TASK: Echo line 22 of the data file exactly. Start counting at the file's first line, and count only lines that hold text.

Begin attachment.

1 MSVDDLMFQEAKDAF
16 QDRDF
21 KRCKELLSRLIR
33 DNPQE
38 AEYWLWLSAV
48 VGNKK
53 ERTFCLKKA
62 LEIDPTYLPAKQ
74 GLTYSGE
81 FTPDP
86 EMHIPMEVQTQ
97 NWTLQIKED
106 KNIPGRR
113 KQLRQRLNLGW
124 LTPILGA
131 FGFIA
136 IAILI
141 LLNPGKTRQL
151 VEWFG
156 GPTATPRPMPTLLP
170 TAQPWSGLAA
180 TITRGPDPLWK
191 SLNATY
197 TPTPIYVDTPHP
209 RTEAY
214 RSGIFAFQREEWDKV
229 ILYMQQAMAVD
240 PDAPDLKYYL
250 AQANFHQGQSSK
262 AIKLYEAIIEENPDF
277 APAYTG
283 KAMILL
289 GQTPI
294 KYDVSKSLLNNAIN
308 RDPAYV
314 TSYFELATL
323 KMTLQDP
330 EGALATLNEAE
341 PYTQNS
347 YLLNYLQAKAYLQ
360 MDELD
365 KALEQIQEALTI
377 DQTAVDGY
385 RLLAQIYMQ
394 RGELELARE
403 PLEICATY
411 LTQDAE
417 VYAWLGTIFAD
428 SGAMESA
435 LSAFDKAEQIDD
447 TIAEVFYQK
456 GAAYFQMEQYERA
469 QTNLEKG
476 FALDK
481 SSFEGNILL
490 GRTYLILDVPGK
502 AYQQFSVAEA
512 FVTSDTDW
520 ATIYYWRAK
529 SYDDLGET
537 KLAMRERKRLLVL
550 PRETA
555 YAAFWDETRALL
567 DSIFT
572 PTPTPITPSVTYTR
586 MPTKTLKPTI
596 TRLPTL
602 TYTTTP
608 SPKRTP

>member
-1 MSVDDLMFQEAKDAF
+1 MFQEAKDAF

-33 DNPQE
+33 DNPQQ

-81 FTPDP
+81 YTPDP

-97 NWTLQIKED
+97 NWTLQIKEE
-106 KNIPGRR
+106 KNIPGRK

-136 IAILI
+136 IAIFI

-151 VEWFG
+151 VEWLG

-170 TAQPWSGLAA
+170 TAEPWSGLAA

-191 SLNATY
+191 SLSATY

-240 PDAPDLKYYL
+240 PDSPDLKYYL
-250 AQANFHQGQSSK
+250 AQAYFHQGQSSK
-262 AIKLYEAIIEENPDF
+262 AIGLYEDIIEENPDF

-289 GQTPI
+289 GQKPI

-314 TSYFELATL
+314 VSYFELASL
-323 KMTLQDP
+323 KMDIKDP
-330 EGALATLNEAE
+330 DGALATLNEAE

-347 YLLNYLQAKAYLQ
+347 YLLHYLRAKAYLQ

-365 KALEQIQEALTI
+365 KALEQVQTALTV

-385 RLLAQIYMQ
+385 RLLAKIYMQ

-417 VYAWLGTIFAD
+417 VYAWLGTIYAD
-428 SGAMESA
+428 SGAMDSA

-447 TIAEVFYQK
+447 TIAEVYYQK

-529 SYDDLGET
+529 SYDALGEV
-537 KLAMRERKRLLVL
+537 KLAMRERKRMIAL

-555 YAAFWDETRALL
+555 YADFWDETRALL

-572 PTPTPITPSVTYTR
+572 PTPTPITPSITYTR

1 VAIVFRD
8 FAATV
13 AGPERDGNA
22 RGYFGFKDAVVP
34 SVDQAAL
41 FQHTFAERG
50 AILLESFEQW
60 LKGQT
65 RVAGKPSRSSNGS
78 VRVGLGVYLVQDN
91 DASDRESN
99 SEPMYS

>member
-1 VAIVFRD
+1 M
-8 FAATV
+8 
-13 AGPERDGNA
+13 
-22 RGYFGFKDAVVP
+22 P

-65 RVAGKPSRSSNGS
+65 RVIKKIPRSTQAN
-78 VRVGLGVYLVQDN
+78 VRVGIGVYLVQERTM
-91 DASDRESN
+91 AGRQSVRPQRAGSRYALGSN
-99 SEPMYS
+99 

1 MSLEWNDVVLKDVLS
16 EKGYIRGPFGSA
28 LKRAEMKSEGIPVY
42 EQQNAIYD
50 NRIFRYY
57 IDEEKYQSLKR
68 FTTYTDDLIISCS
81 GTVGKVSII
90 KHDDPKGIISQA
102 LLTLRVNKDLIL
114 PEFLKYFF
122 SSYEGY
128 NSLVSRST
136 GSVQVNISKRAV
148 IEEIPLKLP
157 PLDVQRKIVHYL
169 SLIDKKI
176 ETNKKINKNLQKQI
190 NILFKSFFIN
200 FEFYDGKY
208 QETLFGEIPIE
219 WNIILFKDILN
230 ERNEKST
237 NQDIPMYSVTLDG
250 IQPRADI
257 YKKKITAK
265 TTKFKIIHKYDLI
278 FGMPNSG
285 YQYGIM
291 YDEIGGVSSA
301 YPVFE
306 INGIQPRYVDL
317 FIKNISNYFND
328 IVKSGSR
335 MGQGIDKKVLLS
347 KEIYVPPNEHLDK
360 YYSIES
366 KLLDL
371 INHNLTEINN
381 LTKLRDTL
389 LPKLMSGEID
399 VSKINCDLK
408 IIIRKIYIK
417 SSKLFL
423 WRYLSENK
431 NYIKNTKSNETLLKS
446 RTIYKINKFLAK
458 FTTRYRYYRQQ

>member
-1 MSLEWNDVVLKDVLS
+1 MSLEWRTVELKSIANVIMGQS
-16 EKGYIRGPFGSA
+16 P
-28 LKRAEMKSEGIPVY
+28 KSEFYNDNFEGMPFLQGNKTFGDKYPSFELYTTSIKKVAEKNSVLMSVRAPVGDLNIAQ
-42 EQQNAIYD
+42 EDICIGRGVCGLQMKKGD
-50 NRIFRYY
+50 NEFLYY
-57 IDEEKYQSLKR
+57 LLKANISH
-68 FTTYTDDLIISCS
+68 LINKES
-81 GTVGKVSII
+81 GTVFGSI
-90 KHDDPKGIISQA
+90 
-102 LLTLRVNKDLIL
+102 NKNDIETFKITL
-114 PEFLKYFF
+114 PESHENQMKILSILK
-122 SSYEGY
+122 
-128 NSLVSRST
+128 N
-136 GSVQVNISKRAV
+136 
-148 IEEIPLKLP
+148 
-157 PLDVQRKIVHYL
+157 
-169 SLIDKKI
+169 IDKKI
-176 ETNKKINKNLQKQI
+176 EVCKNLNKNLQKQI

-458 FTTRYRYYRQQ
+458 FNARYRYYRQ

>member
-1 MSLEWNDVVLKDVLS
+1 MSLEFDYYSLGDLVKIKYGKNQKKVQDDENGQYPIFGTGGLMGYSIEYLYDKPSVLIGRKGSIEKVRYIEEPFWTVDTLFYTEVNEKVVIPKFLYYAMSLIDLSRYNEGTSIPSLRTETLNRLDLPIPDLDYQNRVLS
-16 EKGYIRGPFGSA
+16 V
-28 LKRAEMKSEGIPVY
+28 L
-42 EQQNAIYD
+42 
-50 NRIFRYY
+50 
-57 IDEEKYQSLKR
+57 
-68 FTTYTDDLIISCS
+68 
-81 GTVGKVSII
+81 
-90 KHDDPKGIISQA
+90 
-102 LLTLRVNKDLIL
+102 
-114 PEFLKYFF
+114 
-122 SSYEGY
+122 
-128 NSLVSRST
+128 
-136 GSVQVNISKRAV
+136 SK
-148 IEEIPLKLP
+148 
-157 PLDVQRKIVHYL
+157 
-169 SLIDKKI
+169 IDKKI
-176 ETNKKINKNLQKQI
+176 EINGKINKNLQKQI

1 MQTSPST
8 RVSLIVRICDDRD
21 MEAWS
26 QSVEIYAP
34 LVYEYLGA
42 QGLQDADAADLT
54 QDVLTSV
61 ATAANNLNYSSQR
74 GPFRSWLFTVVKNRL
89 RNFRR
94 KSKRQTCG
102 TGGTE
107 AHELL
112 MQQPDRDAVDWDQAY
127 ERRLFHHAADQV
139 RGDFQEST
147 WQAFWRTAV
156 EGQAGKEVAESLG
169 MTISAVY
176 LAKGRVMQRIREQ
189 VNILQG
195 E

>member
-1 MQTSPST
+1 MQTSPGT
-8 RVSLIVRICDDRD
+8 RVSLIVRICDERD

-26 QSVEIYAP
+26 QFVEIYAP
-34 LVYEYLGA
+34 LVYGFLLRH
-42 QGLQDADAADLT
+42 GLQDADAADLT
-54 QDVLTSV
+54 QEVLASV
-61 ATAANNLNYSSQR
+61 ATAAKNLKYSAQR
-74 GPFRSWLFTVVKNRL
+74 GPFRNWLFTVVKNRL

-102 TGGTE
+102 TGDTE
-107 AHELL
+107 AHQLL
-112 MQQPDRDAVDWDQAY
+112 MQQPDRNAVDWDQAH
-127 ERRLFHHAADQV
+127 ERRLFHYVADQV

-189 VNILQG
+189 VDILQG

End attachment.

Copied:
180 TITRGPDPLWK